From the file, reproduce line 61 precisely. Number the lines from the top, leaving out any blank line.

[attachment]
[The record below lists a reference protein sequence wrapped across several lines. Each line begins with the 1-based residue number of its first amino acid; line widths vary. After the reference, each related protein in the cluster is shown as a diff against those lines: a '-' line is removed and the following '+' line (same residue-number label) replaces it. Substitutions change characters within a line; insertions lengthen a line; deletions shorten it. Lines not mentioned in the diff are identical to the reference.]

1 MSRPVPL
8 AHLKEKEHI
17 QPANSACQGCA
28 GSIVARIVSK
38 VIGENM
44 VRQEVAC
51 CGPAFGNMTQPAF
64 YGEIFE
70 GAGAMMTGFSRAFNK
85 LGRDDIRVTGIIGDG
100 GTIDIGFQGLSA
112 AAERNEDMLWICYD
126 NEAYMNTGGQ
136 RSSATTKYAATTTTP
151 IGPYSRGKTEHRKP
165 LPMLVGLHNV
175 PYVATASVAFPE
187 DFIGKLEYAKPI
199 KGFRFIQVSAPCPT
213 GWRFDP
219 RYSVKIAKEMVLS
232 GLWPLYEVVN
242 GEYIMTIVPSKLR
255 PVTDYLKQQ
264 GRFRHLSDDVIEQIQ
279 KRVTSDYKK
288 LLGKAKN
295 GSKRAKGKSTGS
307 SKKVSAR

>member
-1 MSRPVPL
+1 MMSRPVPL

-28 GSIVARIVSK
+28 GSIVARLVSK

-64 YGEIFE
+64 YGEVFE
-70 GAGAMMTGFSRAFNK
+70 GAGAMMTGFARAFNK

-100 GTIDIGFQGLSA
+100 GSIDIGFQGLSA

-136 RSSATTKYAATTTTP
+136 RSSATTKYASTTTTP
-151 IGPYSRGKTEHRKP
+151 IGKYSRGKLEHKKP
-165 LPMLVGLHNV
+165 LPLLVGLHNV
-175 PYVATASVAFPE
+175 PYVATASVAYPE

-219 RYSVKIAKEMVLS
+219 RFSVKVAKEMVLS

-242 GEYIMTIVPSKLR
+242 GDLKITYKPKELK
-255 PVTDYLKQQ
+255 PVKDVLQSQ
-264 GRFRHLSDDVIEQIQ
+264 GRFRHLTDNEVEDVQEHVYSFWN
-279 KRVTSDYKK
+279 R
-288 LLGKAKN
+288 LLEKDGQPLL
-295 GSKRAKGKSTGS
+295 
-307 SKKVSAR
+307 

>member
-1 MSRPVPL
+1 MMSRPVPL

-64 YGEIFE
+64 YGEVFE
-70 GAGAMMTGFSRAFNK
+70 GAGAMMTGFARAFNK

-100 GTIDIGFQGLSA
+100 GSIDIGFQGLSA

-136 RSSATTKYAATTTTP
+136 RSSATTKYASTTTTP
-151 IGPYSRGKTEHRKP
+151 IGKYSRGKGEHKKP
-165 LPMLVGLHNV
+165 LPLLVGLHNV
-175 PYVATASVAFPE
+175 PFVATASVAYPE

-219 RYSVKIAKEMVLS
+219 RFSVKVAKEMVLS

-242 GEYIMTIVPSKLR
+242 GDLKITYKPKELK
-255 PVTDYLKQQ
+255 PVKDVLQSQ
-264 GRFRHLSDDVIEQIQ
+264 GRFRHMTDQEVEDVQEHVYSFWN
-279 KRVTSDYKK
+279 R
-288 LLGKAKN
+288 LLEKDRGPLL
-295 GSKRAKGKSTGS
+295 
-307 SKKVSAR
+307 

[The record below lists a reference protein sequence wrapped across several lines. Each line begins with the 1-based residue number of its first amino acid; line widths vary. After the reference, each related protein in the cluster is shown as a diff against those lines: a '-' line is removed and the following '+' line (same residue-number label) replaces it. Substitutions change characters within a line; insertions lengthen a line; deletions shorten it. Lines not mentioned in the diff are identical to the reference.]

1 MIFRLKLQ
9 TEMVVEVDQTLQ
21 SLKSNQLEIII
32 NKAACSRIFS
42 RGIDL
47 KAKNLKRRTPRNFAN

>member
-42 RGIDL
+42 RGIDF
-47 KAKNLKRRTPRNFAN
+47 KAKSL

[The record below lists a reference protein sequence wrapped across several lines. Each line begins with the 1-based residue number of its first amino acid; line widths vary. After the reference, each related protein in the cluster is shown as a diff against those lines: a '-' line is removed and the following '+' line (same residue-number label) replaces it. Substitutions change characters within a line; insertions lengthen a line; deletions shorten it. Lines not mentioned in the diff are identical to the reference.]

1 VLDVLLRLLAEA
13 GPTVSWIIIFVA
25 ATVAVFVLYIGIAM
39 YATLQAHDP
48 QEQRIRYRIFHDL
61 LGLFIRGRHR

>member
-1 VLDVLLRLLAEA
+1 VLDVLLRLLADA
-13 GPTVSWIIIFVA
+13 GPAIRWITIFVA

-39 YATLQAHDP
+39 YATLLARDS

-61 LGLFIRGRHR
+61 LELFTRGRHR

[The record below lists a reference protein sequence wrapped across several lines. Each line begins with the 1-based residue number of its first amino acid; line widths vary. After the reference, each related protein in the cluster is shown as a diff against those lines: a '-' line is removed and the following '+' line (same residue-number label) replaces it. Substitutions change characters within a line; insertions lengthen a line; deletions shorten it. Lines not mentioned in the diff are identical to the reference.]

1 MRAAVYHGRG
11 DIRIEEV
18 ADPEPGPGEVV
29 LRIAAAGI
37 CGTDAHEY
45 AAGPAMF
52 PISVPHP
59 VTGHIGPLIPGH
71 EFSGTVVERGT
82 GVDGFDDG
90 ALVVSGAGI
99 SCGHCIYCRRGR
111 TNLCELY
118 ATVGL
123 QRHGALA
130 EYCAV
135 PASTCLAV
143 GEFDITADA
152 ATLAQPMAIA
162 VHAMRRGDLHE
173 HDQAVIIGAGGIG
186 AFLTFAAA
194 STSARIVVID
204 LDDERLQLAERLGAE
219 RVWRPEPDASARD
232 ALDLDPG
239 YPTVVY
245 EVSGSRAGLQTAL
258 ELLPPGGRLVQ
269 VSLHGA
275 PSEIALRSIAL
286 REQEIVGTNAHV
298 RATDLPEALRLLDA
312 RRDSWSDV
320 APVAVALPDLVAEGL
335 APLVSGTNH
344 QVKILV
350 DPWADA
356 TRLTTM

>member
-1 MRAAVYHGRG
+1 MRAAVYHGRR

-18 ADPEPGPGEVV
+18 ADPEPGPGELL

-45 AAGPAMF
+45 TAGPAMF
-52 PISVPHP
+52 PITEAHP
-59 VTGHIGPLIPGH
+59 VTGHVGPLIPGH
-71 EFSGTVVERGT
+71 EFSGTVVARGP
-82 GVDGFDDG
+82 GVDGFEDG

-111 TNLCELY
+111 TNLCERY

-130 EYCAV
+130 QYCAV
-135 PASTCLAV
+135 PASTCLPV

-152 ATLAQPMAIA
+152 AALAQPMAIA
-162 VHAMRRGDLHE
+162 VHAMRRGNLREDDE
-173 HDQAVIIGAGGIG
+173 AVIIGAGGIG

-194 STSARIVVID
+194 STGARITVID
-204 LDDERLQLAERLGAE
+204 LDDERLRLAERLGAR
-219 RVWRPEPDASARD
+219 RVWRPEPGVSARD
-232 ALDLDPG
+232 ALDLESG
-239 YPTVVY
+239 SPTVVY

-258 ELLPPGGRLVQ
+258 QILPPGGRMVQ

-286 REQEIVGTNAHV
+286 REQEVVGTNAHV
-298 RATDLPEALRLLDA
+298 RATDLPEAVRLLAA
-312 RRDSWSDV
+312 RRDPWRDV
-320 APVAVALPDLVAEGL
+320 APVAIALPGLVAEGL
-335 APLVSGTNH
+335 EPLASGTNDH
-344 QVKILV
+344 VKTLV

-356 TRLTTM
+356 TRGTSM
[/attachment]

+288 LLEKDGQPLL